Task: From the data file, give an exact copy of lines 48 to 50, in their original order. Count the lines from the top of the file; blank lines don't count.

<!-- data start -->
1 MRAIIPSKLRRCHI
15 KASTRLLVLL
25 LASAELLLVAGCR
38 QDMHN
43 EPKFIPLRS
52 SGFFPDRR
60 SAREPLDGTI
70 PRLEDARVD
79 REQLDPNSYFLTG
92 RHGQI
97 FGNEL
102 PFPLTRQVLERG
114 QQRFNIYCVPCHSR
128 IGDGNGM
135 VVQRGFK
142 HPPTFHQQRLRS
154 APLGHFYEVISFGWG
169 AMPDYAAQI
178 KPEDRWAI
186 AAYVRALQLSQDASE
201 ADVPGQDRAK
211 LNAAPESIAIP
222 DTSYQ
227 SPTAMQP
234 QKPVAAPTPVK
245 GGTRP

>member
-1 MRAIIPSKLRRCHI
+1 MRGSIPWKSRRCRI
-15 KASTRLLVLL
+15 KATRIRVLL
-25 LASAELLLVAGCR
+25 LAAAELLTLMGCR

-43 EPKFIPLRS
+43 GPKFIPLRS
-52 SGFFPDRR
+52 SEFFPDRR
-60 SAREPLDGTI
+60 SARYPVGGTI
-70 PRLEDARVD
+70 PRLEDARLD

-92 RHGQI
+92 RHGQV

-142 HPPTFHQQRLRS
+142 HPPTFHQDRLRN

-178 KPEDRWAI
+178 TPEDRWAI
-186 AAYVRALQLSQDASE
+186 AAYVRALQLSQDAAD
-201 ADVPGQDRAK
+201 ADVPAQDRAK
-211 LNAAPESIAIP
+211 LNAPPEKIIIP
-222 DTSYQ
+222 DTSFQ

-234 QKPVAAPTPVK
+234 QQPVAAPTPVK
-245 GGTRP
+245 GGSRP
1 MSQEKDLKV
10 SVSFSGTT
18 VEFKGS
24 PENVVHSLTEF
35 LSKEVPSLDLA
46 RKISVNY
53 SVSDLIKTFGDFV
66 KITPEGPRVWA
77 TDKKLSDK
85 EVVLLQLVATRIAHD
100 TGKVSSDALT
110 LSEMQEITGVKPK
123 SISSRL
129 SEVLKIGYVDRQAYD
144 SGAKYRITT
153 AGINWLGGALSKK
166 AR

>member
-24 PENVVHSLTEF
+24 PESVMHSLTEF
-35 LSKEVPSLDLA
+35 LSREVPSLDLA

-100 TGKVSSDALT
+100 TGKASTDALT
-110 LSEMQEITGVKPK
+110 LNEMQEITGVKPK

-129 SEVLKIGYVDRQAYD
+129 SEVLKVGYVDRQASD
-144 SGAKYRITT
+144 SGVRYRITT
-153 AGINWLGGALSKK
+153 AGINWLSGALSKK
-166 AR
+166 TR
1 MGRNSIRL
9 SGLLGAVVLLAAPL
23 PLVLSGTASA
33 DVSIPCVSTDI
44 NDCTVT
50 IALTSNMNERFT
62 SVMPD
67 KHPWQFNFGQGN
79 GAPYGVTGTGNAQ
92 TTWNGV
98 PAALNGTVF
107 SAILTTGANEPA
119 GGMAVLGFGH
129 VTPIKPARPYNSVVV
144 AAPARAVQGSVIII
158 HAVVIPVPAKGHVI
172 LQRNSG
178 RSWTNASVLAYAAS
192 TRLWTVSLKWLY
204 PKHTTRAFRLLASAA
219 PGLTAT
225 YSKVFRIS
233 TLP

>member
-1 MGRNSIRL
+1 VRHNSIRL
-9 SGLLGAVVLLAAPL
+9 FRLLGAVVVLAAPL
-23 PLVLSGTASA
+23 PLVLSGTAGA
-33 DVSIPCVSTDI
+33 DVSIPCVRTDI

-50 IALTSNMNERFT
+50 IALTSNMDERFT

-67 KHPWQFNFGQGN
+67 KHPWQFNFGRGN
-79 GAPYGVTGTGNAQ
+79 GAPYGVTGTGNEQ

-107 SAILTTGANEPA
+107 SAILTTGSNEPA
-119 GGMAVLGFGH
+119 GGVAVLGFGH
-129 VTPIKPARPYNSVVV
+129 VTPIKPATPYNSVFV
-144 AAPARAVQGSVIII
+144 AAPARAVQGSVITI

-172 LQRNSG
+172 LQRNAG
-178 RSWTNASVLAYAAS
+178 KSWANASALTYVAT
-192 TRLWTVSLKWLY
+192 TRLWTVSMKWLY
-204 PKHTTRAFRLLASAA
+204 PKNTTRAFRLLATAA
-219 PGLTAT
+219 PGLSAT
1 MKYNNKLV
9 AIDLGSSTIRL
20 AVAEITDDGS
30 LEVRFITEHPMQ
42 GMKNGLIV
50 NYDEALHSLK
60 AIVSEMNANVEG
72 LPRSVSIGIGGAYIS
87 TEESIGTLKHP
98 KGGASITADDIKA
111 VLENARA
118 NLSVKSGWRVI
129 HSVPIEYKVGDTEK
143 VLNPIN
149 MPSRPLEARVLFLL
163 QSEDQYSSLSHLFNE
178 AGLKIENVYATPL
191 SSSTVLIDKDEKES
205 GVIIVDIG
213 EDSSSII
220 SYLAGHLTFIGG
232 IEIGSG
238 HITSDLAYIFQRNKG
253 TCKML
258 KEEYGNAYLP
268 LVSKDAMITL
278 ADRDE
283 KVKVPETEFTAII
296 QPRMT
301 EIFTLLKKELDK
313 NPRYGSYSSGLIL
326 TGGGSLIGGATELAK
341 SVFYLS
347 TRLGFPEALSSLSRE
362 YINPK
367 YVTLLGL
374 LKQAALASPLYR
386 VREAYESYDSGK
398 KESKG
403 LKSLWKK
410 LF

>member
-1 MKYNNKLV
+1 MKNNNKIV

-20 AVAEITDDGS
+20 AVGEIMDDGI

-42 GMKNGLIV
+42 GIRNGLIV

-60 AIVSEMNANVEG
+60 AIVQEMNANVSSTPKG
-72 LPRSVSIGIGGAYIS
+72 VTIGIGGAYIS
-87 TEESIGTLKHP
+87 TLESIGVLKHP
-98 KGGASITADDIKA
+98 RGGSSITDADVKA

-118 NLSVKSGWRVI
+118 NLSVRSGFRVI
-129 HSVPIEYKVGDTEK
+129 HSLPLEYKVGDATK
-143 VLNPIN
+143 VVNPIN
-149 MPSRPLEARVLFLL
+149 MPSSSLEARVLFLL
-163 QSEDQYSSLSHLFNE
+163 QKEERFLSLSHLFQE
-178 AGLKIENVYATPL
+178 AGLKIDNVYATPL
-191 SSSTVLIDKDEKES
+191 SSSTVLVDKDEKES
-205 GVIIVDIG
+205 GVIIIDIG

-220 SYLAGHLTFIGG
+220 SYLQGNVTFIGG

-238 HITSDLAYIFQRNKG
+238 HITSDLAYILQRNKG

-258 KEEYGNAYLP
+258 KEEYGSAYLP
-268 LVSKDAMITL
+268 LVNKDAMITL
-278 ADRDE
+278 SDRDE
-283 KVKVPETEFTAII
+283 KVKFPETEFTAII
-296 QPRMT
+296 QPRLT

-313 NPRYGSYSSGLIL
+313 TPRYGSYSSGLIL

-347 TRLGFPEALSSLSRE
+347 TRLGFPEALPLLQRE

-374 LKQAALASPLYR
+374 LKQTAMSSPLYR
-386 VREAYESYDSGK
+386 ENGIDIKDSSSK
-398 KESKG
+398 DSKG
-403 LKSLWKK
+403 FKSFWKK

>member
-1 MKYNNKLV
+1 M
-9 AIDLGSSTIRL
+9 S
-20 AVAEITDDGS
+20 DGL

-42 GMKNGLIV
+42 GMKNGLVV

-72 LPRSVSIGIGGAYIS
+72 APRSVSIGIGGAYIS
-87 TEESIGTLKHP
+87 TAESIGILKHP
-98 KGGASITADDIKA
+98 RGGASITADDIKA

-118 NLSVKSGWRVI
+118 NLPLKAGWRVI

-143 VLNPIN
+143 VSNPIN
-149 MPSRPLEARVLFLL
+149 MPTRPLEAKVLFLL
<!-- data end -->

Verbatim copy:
-186 AAYVRALQLSQDASE
+186 AAYVRALQLSQDAAD
-201 ADVPGQDRAK